Sarah Singleton takes a walk down memory lane among the blooming gardens of Barnsley House in Cirencester

IN the summer of almost 30 years ago, a cub reporter called in at Barnsley House to interview Rosemary Verey, doyenne of garden design, about a new book, The Flower Arranger’s Garden.

There, sitting in the sumptuous garden of a grand Cotswold house, Rosemary revealed pages of the book bursting with richly coloured photographs as I marvelled (for yes, I was that fresh-faced trainee) at the book, the magnificent garden and, indeed, at Rosemary herself.

Considering the impression it made, I am not sure why it has taken me so long to revisit Barnsley House but this year, the centenary of Rosemary Verey (who died in 2001), seemed a most appropriate time to revisit the beautiful garden I remembered so vividly.

It takes barely 25 minutes to drive from Swindon to Barnsley House, near Cirencester. These days, the house is hotel, with a spa, meeting rooms and cinema, owned by Calcot Hotels. The gardens, however, are as marvellous as ever, and happily, they are open to visitors.

Its most famous features are the laburnum walk and the ornamental fruit and vegetable garden – and in spring, the laburnum walk offers a painterly perspective of hanging yellow blossoms, the focal point of which is a column inscribed with Rosemary’s name. All around the path and archway, hundreds of alliums grow, their architectural, purple flowers providing a vivid counterpoint to the yellow.

Around the summer house are clouds of cow parsley, perhaps surprising in a formal garden (though I love cow parsley in any context) and head gardener Richard Gatenby, who is giving us a tour, explains how impressed US visitors are by the mass of flowers under the trees – which also help suppress ground elder, he says. “You only need a few stems of cow parsley growing around a gateway to create a sense of the gothic and romantic,” he describes.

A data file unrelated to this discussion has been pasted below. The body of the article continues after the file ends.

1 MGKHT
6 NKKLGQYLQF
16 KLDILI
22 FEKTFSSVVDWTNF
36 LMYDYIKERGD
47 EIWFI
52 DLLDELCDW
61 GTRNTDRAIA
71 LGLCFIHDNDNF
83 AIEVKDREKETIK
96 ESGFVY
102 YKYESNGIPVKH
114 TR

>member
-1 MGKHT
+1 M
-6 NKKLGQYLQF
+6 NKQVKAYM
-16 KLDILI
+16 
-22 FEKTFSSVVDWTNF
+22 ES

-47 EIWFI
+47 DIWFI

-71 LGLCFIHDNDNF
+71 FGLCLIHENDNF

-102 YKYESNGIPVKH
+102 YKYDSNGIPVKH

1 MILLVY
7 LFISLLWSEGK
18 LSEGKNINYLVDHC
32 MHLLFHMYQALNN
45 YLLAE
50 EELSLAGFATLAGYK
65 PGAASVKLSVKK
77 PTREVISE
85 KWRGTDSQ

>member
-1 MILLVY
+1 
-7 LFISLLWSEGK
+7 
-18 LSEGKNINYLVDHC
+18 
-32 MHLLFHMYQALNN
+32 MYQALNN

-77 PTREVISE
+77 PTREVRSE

The garden is around four acres in size, including an orchard, polytunnel and glasshouse, as well vegetable gardens where herbs and vegetables are grown for the hotel kitchen. We progress to the potager, the ornamental kitchen garden, where an intensive mix of fruit trees, currant bushes, fragrant herbs, salad vegetables, squashes and herbs is interspersed with flowers. Richard tells us the potager is based on a design in the 1617 book, The Country Housewife’s Garden.

We view the chickens, ranging freely in their very generous enclosure by the orchard – a spectacular iron and copper-coloured cockerel like something from a child’s picture book, and his harem of multi-coloured hens, and the vegetable gardens with towers of rhubarb, a recently plucked asparagus harvest and huge pots of herbs.

A pool with lily pads contains lots of clearly visible newts, where we also view a display put together for Rosemary Verey’s centenary, with pictures and information.

With the exception of the mature trees surrounding the gardens to the north and west, everything you see was laid out by Rosemary, who created a garden that tempted visitors from around the world. These days, Richard is one of four full time gardeners maintaining the garden.

Throughout the 1970s and ‘80s, a younger generation came to Barnsley to learn about gardening and garden design. Rosemary spoke as an Ambassador of Gardeners in the United States, won the Victoria Medal of Honour from the Royal Horticultural Society and received an OBE from the Prince of Wales in 1997. The Prince visited Barnsley in 1986 and returned to see her, and the garden, from time to time.

The original house was built at the end of the 17th century on the sit of the Lower Manor Farm of Barnsley, and it became a rectory in 1766. One wealthy rector, Charles Coxwell, built the high wall that surrounds the garden on the eastern side and a summerhouse in the gothic style.

The house was extended in 1825 and in the 1850s, London planes, weeping chestnuts, an oak, limes and a yew tree were planted to the west. The Verey family bought the house in 1939 and in 1951, it passed to David Verey, and his wife Rosemary.

The gardens are open to guests of Barnsley House whether staying overnight or dining in the restaurant. You can also have a wander round the gardens for £10 per person, which includes tea or coffee and homemade biscuits, subject to availability on the day.